One of the best ways to learn about HTML and the way it works is to look at the source code of websites made by others. You can learn as much from professionally designed sites as you can from awful-looking sites if you take a look at their code and see what they did right or wrong.

One way to accomplish this is to pull up the raw source code straight from the browser. Most browsers allow you to do this by either right-clicking on the webpage and choosing View Source or View Page Source, or by choosing View > Page Source from the browser's menu. What you will see is the full HTML of the webpage you are visiting.

Another method, and probably the easiest and least confusing way to read a webpage's source code, is to install a debugging browser plug-in that lets you view the source code directly within the browser. These plug-ins conveniently collapse sections of the HTML code to reduce complexity so that you can search through individual components of the code.

Some of these debugging plug-ins, by browser, are:

  • Safari — Web Inspector
  • Google Chrome — Inspector
  • Internet Explorer — Developer Toolbar
  • Firefox — Firebug
  • Opera — Dragonfly

Some of these plug-ins come installed with the browser, whereas others must be downloaded. Most of these development tools are free. For a tutorial on using Firebug, read this article: Using Firebug to View Source Code.

Some things to look for in source code:

The <head> tag — With the exception of the page title, everything between the <head> and </head> tags is non-visible on the webpage. Generally, this is where you will find references to other files that the HTML file you are viewing uses to make things appear the way they do, such as style sheets (CSS) and the occasional JavaScript file.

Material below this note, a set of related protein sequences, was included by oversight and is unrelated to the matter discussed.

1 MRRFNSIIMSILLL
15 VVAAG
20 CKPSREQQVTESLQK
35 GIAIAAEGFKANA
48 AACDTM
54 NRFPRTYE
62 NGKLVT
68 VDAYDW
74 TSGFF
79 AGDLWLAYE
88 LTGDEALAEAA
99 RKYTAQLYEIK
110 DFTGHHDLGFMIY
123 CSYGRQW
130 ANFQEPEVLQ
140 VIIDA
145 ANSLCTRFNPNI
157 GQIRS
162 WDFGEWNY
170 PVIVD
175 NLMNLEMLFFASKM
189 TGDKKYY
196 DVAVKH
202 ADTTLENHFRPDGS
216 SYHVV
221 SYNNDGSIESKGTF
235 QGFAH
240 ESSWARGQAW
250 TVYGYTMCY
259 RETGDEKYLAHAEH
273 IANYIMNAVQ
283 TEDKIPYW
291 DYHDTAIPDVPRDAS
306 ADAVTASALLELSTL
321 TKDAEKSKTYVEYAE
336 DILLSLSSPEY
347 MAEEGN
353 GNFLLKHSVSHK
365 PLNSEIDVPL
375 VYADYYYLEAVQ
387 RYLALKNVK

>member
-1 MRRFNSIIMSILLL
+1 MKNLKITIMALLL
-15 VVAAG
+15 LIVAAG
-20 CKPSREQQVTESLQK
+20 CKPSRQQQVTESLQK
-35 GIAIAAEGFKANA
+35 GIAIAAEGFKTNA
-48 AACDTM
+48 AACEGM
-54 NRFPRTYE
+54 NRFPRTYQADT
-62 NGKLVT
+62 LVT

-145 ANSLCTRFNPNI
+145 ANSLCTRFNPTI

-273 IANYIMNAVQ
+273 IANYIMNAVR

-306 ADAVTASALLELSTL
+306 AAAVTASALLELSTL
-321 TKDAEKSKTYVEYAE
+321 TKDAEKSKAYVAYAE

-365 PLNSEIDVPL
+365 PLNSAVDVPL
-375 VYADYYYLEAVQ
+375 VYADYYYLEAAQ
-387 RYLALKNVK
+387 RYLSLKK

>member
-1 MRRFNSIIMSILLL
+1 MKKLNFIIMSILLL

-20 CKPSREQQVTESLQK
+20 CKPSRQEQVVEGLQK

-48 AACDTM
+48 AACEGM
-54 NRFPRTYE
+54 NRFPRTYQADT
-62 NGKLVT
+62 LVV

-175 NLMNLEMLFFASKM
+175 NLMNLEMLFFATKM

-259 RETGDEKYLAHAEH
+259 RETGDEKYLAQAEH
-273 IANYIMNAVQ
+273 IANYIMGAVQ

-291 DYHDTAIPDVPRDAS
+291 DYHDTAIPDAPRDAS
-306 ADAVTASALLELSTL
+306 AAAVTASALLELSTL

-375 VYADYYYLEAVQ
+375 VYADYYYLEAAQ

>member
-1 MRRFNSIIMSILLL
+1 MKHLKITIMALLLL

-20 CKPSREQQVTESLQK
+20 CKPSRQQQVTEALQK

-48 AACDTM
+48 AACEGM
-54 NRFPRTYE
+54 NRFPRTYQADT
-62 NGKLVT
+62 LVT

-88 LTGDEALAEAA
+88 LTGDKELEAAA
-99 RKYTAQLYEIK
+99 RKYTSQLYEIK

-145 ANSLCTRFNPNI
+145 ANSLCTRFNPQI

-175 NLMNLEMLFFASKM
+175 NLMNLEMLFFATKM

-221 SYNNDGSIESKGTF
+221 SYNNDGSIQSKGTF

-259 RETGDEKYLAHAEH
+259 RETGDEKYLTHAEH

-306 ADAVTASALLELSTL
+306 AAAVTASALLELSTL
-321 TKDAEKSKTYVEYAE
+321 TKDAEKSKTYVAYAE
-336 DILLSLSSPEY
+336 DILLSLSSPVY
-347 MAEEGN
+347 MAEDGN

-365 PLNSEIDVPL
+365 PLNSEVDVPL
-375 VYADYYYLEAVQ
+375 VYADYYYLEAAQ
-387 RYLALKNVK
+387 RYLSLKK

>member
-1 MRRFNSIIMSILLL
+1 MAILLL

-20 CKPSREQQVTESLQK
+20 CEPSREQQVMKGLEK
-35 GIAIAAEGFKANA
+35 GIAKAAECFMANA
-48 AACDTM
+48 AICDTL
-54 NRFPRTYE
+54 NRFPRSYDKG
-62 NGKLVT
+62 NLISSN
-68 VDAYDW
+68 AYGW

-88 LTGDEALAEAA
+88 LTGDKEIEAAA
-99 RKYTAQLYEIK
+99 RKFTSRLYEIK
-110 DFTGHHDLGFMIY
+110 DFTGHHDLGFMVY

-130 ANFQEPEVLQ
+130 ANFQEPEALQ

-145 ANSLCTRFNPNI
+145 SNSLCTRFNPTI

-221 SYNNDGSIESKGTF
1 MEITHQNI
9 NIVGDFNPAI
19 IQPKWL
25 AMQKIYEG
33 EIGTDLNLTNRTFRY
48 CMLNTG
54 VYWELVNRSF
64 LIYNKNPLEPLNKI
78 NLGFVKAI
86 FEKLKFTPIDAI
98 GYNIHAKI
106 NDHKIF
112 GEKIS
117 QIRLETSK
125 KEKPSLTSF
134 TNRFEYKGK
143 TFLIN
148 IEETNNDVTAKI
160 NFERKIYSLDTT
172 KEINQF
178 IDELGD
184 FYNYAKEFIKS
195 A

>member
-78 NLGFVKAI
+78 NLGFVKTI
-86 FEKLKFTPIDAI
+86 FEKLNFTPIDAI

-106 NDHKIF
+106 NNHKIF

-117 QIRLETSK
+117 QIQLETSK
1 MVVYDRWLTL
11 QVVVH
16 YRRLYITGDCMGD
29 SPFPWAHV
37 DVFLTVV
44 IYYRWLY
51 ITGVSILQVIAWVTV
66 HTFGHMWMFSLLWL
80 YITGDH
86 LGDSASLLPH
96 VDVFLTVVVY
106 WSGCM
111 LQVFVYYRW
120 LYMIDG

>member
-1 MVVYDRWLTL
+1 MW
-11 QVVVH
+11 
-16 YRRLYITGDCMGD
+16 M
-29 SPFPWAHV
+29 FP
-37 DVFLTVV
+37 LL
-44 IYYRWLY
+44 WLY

The <body> tag — The vast majority of the HTML file, and all of the webpage's visible components, are contained within the <body> and </body> tags. Here you can see all of the coding that goes into making components appear the way they do, from headers, to paragraphs of text, to images, and beyond.

<div> tags — These tags create divisions in the content of a page using an ID specified within the style sheet. This ID references CSS code that tells that division where to be placed, how big it should be, how it should be behave, and other styling properties including colors, border, and margins. A well-designed modern website uses mostly <div> tags to place content.

For help reading the source code of pages created using Visual Site Designer, read this article: Viewing the Source Code of a Site Made with Visual Site Designer.